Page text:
Aggregation

Introduction

An aggregation is a specific type of composition where no ownership between the complex object and the subobjects is implied. When an aggregate is destroyed, the subobjects are not destroyed.
In an aggregation, we also add other subclasses to our complex aggregate class as member variables. However, these member variables are typically either references or pointers that are used to point at objects that have been created outside the scope of the class.

Examples

Example 1

#include <string>
using namespace std;
 
class Teacher
{
private:
    string m_strName;
public:
    Teacher(string strName)
        : m_strName(strName)
    {
    }
 
    string GetName() { return m_strName; }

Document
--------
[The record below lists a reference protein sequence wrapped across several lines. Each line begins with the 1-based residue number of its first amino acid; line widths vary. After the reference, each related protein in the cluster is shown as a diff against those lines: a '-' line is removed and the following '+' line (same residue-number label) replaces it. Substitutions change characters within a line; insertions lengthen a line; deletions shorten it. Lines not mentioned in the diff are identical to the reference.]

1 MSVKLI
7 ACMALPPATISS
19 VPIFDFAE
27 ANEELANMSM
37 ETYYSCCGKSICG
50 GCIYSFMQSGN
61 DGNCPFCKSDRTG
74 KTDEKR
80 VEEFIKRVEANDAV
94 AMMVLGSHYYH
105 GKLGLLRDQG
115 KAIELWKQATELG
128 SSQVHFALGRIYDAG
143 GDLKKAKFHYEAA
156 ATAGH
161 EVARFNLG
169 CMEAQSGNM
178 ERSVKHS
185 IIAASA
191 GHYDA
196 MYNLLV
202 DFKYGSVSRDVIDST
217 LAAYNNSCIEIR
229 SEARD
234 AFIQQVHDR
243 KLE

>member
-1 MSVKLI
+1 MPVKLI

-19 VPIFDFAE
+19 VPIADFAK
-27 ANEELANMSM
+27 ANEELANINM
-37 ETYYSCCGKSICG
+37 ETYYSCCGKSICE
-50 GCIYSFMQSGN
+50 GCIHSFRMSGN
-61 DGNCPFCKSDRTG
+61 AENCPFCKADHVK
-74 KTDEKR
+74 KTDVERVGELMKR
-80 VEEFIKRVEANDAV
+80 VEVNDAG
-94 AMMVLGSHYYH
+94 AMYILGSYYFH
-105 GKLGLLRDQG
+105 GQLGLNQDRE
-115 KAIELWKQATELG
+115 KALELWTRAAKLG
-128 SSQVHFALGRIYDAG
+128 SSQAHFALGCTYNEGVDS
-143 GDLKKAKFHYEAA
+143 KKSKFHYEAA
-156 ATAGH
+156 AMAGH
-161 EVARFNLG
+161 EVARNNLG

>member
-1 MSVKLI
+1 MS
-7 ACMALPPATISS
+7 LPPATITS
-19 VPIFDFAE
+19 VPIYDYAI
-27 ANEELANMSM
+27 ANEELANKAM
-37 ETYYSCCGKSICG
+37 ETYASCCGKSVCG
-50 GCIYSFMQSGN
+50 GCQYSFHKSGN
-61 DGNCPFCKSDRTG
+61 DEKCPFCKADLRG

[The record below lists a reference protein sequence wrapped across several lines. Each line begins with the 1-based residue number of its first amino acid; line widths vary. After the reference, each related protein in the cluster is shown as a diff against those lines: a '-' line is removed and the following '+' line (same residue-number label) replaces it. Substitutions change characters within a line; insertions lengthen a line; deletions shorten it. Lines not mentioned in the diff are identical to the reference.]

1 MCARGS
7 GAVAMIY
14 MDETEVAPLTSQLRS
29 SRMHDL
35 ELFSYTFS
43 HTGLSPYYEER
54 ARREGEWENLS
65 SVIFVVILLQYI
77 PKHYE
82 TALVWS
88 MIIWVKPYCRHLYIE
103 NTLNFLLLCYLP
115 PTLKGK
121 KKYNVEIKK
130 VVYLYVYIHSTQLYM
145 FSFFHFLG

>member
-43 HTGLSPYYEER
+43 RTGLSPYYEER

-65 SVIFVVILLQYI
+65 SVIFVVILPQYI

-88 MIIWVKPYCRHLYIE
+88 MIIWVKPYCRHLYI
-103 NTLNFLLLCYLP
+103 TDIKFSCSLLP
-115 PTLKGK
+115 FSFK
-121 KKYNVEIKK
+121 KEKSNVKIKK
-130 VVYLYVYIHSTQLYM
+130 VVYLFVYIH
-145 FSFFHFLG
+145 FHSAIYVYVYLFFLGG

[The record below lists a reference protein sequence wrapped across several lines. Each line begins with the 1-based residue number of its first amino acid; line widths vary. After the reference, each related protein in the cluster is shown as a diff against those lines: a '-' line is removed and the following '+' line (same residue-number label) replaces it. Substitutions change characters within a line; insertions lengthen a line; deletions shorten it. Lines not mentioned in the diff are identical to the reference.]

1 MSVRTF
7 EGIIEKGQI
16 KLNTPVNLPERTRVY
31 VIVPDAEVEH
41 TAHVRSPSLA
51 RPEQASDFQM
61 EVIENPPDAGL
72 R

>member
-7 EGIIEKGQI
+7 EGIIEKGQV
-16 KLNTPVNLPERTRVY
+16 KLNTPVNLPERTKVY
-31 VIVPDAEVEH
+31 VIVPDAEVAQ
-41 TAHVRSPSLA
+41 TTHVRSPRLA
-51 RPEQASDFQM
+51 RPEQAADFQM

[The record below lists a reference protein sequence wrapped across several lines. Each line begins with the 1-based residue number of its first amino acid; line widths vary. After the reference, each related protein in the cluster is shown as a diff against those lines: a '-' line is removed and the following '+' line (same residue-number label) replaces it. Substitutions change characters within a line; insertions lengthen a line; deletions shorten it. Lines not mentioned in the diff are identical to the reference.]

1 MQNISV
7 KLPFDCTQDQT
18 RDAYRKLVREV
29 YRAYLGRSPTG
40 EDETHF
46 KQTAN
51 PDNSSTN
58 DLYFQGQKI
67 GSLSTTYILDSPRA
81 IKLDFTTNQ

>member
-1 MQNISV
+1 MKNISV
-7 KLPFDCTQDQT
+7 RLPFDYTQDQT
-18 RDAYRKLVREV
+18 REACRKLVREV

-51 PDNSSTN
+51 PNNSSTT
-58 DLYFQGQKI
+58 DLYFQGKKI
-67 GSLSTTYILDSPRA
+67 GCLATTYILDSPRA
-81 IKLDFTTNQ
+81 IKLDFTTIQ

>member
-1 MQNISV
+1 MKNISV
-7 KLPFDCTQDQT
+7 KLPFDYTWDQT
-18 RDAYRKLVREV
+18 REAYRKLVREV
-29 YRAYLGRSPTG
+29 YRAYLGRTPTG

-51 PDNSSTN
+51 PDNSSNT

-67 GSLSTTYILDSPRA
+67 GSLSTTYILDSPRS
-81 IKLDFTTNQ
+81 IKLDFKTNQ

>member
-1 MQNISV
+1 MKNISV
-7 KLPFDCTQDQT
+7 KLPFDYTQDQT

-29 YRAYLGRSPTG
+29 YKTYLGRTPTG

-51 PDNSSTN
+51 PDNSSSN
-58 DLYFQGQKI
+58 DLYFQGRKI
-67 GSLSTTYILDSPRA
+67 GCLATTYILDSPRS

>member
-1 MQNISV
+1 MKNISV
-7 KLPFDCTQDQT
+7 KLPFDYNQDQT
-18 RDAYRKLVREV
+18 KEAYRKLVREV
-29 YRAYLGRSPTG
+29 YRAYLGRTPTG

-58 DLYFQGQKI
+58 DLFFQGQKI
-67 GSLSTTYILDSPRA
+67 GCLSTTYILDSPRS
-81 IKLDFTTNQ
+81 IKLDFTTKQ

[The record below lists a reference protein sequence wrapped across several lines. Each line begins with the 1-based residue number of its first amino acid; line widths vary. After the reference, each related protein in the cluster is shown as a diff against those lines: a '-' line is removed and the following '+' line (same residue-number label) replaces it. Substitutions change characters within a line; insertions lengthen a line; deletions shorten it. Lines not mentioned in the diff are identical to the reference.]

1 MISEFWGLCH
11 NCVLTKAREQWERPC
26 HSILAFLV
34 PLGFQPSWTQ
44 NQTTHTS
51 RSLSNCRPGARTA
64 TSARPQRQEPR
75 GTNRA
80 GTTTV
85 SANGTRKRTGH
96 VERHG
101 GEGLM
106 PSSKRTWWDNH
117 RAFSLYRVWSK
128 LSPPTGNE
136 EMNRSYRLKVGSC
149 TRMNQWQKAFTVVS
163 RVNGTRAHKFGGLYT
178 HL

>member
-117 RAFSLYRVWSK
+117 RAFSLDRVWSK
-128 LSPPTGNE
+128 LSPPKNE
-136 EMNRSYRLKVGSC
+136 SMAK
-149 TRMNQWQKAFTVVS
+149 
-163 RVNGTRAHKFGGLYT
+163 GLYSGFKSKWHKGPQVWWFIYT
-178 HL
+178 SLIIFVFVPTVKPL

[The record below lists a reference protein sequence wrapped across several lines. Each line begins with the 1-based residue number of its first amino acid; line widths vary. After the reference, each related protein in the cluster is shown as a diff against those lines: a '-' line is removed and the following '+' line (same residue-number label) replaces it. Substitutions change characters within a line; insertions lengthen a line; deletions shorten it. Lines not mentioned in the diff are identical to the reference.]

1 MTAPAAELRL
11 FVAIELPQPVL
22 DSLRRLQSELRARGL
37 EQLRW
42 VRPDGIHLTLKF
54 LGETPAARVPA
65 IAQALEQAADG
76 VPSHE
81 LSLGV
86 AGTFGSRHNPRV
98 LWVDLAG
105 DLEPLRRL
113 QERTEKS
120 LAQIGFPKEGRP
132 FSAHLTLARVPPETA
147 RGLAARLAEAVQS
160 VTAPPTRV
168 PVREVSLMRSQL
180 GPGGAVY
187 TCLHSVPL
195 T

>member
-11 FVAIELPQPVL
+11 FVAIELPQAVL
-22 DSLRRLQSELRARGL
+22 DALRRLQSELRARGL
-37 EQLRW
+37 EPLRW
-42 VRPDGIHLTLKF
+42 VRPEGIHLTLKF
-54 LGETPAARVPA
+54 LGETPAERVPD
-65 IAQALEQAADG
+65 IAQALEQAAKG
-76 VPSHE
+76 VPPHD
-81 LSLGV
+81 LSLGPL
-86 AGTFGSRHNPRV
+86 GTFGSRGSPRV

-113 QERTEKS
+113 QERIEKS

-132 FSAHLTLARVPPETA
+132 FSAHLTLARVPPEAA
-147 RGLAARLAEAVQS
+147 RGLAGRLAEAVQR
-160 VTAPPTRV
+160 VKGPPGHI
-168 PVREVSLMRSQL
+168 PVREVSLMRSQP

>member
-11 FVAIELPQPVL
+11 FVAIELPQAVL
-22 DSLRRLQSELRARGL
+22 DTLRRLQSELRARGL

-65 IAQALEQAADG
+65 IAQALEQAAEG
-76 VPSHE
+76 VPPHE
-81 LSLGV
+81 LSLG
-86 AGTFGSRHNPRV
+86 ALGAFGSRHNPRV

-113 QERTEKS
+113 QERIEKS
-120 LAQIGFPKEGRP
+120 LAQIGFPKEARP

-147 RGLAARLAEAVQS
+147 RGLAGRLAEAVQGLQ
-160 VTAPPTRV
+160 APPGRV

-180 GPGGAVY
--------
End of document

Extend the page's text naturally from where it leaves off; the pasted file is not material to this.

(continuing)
};
 
class Department
{
private:
    Teacher *m_pcTeacher; // This dept holds only one teacher
 
public:
    Department(Teacher *pcTeacher=NULL)
        : m_pcTeacher(pcTeacher)
    {
    }
};
 
int main()
{
    // Create a teacher outside the scope of the Department
    Teacher *pTeacher = new Teacher("Bob"); // create a teacher
    {
        // Create a department and use the constructor parameter to pass
        // the teacher to it.
        Department cDept(pTeacher);
 
    } // cDept goes out of scope here and is destroyed
 
    // pTeacher still exists here because cDept did not destroy it
    delete pTeacher;
}

Differences between composition and aggregation

Compositions:

  • Typically use normal member variables
  • Can use pointer values if the composition class automatically handles allocation/deallocation
  • Responsible for creation/destruction of subclasses

Aggregations:

  • Typically use pointer variables that point to an object that lives outside the scope of the aggregate class.
  • Can use reference values that point to an object that lives outside the scope of the aggregate class
  • Not responsible for creating/destroying subclasses
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